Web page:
1. In the year to 31 March 2012 public expenditure is estimated to be £710 billion. According to yesterday's Budget, Whitehall expects to spend £683 billion over the next year, a tiny reduction of 2.4% in nominal terms, very slightly more in real terms, taking RPI inflation into account.
Gordon Brown was always very good at hiding expenditure, behind PFIs and peculiar corporate structures like Network Rail – we have to hope that £683 billion doesn't omit any expenditure that is known about but not being declared.
2. Of that public expenditure, £50 billion in 2011-12 was interest on the national debt and that figure is expected to fall a respectable 8% to £46 billion in 2012-13.
If our credit rating falls and interest rates rise, the good news will evaporate. If interest rates double, then £46 billion becomes £92 billion, an 84% increase on 2011-12.
3. The Exchequer was expecting to collect £589 billion of revenue in 2011-12 and expects £592 billion in 2012-13, a tiny increase of 0.51%, which is good, but better would be to see a significant decrease. Individuals and companies are less likely to waste their money than Whitehall.
The attention being paid to tax avoidance could have some surprising victims – that great scourge of tax avoidance, the Guardian, relies for income on its Cayman Islands joint venture with Apax Partners and if they have to start paying the tax they owe – if the GAAR is pointed at them – then the newspaper could go out of business in one year instead of three.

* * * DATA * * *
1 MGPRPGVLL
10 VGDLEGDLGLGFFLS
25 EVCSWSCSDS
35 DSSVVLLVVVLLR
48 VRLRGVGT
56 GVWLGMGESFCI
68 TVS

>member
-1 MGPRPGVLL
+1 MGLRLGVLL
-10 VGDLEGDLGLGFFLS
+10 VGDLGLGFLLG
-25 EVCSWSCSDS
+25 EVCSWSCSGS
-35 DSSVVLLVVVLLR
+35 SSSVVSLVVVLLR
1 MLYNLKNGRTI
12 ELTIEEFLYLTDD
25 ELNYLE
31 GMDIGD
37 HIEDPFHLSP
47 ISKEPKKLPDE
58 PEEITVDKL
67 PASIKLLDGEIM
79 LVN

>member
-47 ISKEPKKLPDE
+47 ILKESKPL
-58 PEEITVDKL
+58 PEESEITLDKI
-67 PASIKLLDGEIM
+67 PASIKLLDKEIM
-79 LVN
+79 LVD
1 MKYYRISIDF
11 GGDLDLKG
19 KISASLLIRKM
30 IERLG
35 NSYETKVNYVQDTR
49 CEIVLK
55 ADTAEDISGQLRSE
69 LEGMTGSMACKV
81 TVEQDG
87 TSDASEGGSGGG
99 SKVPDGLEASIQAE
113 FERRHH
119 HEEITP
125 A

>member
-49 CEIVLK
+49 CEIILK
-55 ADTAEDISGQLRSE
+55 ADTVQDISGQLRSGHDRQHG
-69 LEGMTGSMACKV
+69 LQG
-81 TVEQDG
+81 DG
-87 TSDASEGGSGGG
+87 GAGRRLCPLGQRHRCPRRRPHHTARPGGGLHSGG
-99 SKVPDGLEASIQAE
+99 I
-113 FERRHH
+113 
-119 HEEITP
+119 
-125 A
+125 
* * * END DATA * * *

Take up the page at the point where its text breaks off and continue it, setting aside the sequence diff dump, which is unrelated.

4. In 2011-12, the nation borrowed an estimated £121 billion to keep itself in the manner to which it has become accustomed. The deficit in 2012-13 is expected to fall to £91 billion, a tidy reduction of 24.2%. Do we really have to wait five more years for a balanced budget?
With the economy flat and the national debt little short of £1 trillion – yesterday's figure was £985 billion – the media still manage to sound surprised that people are worse off. How do they do it? Which maths lesson did they miss at school? Addition? Subtraction? Were they asleep throughout the Autumn of 2008?
Just to remind them, Gordon Brown had to fly off from the 2008 Labour Party conference to "save the world", or at least the UK, from the mess he and Ed Balls and Sir Gus now Lord O'Donnell had created. There was a problem then and there still is. Wishful thinking hasn't made it go away.